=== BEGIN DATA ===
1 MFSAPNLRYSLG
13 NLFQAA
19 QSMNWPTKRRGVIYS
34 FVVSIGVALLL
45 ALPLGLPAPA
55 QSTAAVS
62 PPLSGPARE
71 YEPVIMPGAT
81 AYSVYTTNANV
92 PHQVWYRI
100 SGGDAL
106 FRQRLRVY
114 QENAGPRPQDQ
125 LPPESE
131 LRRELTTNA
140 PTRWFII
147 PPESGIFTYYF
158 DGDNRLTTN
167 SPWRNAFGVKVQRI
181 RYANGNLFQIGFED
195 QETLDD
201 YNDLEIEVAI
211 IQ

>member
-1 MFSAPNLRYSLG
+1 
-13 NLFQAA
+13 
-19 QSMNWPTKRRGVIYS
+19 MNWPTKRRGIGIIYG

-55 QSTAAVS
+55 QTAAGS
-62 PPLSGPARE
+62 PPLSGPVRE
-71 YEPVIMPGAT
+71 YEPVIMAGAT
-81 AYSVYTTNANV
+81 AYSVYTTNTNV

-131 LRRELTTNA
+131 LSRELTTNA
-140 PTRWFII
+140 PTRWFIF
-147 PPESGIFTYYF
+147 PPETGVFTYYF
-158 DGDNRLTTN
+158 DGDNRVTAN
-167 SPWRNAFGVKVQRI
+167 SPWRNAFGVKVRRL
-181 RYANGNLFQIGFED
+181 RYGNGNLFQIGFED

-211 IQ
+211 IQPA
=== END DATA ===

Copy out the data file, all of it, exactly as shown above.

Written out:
1 MFSAPNLRYSLG
13 NLFQAA
19 QSMNWPTKRRGVIYS
34 FVVSIGVALLL
45 ALPLGLPAPA
55 QSTAAVS
62 PPLSGPARE
71 YEPVIMPGAT
81 AYSVYTTNANV
92 PHQVWYRI
100 SGGDAL
106 FRQRLRVY
114 QENAGPRPQDQ
125 LPPESE
131 LRRELTTNA
140 PTRWFII
147 PPESGIFTYYF
158 DGDNRLTTN
167 SPWRNAFGVKVQRI
181 RYANGNLFQIGFED
195 QETLDD
201 YNDLEIEVAI
211 IQ

>member
-1 MFSAPNLRYSLG
+1 
-13 NLFQAA
+13 
-19 QSMNWPTKRRGVIYS
+19 MNWPTKRRGIGIIYG

-55 QSTAAVS
+55 QTAAGS
-62 PPLSGPARE
+62 PPLSGPVRE
-71 YEPVIMPGAT
+71 YEPVIMAGAT
-81 AYSVYTTNANV
+81 AYSVYTTNTNV

-131 LRRELTTNA
+131 LSRELTTNA
-140 PTRWFII
+140 PTRWFIF
-147 PPESGIFTYYF
+147 PPETGVFTYYF
-158 DGDNRLTTN
+158 DGDNRVTAN
-167 SPWRNAFGVKVQRI
+167 SPWRNAFGVKVRRL
-181 RYANGNLFQIGFED
+181 RYGNGNLFQIGFED

-211 IQ
+211 IQPA